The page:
Be prepared for your class meetings.
Form or join a study group.
Reach out to your instructors early in the semester to establish a rapport.
Meet with an Academic Coach at the Academic Resource Center.
Through one-on-one meetings, academic coaches work with students on optimizing their learning experience. An academic coach can offer strategies for preparing for class discussion, give pointers on attending office hours, help with composing an email to an instructor, and more. Use the ARC Scheduler to schedule an appointment with an academic coach.
Another defining aspect of the US classroom is its emphasis on academic integrity. Harvard has established an Honor Code that students are expected to understand and respect. You are encouraged to reach out to course faculty, your proctor, or your resident dean with questions about the Honor Code.
Collaboration policies might be new to you. It is important to know that different courses have diffierent policies around collaboration. The good news is that these policies are explained in the course syllabus. It is important to know the collaboration policy for each of your courses, so be sure to read the syllabus for each course. Some collaboration, such as collaboration on submitted work, will need to be acknowledged. Other collaboration, such as having a peer proofread your essay for grammar, may not need to be acknowledged. It is essential to refer to each course's policy and to contact your instructor if anything remains unclear.
Feedback can look different from what you’re used to. Feedback is a vital part of the learning process; it provides an opportunity for reflection on our performance and engagement with course material. It is important to take time to process written feedback. It may be that feedback at Harvard comes in a different tone than you’ve had in the past, and that means it may require some extra work to understand fully. For example, if you are used to getting very direct feedback, you may find comments from some Harvard instructors difficult to interpret at first. In U.S. universities, instructors often provide criticism in language aimed at softening its impact, which can cause students used to a more blunt style to miss the instructor's criticism altogether. If you're having any trouble understanding or interpreting your instructor's feedback, go to office hours to ask for help.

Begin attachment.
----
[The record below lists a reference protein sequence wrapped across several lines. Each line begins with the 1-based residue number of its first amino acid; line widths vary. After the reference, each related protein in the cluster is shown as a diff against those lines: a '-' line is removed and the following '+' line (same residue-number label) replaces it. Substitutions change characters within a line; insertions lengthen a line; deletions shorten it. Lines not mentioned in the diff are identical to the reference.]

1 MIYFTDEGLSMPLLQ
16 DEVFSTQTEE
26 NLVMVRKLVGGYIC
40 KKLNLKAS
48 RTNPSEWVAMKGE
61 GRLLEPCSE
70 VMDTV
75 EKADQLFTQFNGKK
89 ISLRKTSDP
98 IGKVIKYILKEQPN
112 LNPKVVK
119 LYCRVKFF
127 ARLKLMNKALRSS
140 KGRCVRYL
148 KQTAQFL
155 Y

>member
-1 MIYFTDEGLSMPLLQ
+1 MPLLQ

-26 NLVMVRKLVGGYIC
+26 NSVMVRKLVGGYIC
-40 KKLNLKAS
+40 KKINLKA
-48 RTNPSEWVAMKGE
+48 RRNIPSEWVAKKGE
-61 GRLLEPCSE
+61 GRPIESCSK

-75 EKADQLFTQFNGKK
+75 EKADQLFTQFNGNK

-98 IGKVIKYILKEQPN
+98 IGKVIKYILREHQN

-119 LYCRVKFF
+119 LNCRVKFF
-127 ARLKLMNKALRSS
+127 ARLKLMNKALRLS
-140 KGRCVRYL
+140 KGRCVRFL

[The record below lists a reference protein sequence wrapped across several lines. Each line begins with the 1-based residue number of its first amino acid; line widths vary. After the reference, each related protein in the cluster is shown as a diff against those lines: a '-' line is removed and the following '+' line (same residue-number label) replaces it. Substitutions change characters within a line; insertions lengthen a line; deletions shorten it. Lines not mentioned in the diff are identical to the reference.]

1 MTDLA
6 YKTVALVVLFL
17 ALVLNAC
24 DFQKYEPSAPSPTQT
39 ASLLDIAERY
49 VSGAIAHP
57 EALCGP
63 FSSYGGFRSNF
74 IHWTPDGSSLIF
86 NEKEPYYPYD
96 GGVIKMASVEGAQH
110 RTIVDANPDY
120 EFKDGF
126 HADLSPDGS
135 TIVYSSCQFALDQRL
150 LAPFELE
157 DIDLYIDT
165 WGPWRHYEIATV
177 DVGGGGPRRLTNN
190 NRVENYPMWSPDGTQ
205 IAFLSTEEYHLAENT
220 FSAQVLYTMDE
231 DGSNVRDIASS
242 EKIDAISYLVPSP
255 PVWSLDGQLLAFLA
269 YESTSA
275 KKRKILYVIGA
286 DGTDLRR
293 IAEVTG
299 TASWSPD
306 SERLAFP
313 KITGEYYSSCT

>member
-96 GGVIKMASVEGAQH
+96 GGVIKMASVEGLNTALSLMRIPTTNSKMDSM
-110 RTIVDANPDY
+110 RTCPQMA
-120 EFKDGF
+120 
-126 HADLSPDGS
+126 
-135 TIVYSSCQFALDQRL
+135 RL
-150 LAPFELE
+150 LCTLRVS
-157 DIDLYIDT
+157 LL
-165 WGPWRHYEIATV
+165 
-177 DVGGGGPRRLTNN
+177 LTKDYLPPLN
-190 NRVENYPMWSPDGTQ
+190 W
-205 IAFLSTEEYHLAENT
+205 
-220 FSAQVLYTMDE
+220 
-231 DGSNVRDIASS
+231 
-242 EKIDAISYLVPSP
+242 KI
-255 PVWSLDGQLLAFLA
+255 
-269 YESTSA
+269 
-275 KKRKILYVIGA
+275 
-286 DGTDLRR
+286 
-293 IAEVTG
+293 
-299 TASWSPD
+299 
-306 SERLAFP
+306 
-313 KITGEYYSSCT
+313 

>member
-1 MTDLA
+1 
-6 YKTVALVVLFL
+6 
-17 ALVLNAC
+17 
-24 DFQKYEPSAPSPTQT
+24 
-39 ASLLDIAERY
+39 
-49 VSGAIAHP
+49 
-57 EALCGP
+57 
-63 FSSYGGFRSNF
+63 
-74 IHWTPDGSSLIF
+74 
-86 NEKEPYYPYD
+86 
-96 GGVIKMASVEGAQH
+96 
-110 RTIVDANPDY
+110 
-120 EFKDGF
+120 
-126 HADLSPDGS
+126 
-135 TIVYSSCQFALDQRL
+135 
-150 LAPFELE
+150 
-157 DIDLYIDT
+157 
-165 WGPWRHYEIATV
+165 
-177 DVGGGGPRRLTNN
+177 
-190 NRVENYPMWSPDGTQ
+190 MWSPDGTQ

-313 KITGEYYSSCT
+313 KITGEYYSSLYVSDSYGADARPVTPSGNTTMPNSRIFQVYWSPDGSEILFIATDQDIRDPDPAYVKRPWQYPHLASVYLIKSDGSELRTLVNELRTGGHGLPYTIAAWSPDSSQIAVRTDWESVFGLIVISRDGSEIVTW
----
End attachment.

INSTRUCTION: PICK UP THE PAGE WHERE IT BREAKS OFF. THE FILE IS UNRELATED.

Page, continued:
In addition to seeking support from instructors, many other programs and centers at Harvard provide support for international students.
Academic Resource Center (ARC)
The ARC recognizes the additional pressures international students might experience during their transition to Harvard. Please meet with an Academic Coach if you are experiencing difficulty with any aspect of learning at Harvard. You don't even have to know what the problem is! If you're having trouble managing your schedule, your schoolwork, or your relationships with faculty, or if you feel you aren't getting the most out of your educational experience, please reach out. We'll assist you in working through these issues and help you find anyone else you might benefit from working with.
ARC English Language Conversation Program (ELCP)
Counseling and Mental Health Services (CAMHS)
First-Year Advisers, Proctors, and Peer Advising Fellows (PAFs)
Harvard College Writing Center
Office of International Education (OIE)
The OIE supports your curricular and extracurricular experiences and can connect you with academic and University resources to enhance your education. It also supports the First-Year International Program (FIP) and collaborates with the Harvard Woodbridge International Society. Your fellow international students can provide invaluable insight into navigating Harvard. For first-year students going to FIP, try to connect with some of your leaders and consider joining the Woodbridge Society.